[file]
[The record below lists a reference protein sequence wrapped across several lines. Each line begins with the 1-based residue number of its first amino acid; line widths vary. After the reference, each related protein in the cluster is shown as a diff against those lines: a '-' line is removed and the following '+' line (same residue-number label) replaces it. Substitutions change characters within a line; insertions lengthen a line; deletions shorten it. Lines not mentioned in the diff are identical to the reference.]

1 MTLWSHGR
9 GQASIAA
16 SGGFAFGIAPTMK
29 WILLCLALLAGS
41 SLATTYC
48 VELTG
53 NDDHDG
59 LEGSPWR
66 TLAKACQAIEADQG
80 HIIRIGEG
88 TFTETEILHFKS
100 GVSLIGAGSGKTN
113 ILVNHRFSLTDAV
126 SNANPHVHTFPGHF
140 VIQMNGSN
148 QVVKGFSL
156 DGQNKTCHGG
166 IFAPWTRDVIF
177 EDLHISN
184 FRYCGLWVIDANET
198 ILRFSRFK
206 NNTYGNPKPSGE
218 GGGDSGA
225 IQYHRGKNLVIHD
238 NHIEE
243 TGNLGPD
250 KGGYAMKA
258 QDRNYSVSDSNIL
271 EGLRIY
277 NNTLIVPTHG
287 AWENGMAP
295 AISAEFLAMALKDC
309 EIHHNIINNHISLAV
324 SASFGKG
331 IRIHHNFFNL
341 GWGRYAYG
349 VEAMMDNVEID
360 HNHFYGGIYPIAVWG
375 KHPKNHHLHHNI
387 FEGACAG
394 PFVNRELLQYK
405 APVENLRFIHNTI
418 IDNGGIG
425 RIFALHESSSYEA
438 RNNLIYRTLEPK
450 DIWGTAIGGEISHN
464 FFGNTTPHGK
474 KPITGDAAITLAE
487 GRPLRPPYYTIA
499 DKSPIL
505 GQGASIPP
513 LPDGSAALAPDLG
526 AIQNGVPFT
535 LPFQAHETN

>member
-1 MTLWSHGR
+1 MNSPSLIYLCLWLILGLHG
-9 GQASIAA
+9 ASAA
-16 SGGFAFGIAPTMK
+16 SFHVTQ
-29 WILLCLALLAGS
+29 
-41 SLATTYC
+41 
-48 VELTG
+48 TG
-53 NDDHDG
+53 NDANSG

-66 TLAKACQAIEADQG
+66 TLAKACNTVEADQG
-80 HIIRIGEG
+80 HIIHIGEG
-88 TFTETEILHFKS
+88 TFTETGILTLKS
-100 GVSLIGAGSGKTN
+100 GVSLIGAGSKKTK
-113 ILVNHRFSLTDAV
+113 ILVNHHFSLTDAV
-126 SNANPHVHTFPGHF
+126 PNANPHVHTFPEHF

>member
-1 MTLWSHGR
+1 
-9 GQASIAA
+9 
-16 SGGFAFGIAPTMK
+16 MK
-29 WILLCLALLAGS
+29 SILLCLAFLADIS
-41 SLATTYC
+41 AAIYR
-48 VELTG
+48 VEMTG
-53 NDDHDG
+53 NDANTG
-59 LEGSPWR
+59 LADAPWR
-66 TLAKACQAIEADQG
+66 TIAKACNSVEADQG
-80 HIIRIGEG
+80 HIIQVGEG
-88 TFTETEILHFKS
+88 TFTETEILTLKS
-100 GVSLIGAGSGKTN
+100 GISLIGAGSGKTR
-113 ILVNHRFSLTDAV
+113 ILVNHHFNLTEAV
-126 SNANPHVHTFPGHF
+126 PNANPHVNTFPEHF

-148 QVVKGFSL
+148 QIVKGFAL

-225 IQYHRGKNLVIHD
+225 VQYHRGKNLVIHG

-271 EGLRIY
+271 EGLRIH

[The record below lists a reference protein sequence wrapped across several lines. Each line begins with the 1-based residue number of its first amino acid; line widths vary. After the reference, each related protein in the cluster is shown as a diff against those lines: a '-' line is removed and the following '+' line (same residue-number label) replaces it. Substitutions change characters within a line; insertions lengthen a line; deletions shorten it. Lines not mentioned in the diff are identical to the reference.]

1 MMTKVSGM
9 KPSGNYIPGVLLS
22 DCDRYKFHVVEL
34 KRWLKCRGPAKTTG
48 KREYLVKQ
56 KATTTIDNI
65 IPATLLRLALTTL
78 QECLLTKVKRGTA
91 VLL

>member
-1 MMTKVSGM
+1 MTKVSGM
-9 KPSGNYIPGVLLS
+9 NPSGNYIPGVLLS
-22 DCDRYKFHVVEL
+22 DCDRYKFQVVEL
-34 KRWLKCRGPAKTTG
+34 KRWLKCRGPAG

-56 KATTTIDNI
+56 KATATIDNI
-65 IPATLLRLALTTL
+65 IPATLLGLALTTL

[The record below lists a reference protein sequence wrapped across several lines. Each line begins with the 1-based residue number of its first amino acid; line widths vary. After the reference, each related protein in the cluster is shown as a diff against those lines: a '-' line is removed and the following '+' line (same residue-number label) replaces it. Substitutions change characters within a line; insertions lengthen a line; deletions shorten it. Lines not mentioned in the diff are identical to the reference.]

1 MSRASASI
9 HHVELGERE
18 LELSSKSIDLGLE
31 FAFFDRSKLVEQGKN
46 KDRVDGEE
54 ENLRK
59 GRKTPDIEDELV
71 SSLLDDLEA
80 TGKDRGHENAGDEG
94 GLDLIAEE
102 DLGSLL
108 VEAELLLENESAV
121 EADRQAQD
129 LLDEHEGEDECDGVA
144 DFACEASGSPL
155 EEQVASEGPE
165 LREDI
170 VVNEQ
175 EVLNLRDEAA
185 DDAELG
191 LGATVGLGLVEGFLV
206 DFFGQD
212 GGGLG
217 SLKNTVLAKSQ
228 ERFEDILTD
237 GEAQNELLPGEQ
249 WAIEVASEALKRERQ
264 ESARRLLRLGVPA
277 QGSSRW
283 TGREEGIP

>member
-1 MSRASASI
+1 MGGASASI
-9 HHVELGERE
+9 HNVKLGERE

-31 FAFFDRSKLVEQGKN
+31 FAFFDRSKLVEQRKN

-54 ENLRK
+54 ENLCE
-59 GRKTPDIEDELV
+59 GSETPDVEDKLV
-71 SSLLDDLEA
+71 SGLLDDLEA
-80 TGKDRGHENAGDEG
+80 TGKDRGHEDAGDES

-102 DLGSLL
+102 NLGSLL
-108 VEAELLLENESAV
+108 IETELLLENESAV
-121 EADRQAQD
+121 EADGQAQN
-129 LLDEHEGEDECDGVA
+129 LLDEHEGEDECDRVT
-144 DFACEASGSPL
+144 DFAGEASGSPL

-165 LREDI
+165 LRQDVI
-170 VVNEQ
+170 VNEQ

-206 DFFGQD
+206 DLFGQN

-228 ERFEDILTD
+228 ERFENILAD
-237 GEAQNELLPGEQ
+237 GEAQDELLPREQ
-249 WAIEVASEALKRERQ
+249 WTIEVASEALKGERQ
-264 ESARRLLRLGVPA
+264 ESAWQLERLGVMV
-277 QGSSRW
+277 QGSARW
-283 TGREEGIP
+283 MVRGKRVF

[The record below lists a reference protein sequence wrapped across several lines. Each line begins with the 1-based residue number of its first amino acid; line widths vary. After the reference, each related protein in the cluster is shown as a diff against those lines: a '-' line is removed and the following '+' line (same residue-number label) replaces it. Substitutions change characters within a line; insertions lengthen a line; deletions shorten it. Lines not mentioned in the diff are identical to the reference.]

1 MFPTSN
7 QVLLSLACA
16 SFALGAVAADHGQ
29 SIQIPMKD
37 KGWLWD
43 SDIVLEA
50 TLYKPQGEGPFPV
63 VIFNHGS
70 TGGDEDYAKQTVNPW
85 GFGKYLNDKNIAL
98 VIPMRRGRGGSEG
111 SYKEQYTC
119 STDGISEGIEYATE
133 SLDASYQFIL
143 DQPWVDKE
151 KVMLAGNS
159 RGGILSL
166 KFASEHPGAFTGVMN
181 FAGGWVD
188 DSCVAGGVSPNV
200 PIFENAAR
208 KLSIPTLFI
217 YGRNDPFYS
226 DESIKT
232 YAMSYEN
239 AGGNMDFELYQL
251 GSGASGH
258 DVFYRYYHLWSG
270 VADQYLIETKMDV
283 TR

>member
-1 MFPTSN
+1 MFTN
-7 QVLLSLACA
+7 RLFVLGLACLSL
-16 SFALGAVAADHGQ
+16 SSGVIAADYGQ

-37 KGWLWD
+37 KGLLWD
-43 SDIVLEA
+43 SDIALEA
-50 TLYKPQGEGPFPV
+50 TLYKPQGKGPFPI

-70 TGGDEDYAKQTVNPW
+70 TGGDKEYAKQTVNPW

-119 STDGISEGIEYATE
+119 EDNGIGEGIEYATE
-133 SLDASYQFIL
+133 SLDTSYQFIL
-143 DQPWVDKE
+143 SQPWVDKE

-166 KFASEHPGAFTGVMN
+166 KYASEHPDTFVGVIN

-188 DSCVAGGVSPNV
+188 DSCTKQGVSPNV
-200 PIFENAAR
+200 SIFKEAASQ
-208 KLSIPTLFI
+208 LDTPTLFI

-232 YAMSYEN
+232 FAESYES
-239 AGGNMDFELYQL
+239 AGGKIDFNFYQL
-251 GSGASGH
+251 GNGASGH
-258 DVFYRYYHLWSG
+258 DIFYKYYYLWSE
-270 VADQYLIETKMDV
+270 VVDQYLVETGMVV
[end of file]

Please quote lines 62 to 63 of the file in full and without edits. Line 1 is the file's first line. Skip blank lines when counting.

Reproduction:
+16 SFHVTQ
-29 WILLCLALLAGS